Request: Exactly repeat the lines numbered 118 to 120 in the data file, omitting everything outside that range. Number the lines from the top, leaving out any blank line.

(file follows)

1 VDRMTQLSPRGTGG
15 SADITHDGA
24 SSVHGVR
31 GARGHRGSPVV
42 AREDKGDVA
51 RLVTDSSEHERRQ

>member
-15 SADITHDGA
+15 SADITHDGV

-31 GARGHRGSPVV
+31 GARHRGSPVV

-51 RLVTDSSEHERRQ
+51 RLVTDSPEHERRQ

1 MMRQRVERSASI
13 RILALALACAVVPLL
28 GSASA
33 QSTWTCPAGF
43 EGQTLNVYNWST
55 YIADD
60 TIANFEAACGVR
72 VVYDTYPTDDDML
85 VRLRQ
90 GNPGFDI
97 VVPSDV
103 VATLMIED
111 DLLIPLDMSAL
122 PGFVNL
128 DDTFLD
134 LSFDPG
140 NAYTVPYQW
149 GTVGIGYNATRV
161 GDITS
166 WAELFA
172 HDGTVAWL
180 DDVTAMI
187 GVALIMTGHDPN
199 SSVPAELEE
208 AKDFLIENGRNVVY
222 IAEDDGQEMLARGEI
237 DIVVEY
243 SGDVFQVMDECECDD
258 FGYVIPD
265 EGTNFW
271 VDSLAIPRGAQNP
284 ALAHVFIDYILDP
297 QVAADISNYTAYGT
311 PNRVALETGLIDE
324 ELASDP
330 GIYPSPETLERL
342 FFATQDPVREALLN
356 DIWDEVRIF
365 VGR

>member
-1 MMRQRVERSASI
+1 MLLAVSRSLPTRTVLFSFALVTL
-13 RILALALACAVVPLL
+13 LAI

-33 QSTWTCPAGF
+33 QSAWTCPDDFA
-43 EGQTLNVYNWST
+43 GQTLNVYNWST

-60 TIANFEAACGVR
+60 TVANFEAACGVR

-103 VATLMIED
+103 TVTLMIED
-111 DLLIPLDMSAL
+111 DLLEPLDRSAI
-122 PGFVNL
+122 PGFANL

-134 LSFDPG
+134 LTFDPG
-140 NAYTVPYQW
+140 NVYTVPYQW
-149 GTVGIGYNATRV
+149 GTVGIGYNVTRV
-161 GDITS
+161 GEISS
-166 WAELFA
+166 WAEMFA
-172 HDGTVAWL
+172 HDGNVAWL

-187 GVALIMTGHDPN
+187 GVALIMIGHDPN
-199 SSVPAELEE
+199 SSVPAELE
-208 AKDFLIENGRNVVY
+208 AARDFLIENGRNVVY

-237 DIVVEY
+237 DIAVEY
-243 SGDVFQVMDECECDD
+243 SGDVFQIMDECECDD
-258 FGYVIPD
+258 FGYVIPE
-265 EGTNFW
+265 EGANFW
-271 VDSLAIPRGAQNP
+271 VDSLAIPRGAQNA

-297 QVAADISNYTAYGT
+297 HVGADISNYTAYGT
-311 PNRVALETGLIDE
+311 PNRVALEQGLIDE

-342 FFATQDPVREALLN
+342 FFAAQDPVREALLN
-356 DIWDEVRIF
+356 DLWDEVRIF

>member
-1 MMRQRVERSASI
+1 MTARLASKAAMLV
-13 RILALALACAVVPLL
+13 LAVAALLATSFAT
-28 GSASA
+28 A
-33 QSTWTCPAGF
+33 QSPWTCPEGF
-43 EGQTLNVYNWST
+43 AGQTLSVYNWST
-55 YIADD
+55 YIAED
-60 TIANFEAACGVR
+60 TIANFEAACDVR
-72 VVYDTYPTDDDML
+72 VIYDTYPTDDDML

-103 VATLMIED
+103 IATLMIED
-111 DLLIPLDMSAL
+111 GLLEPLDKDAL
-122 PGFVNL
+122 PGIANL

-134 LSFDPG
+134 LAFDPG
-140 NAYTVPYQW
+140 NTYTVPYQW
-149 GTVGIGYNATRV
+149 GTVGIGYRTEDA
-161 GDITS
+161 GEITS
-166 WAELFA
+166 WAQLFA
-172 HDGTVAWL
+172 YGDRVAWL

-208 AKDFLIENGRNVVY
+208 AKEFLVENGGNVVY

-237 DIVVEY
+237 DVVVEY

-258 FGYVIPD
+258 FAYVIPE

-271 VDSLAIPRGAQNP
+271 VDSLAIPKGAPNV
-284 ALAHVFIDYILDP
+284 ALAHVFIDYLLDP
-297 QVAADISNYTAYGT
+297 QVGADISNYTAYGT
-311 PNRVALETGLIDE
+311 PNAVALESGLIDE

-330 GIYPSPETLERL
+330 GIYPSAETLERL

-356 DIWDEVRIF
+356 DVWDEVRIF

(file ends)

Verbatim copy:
+55 YIAED
-60 TIANFEAACGVR
+60 TIANFEAACDVR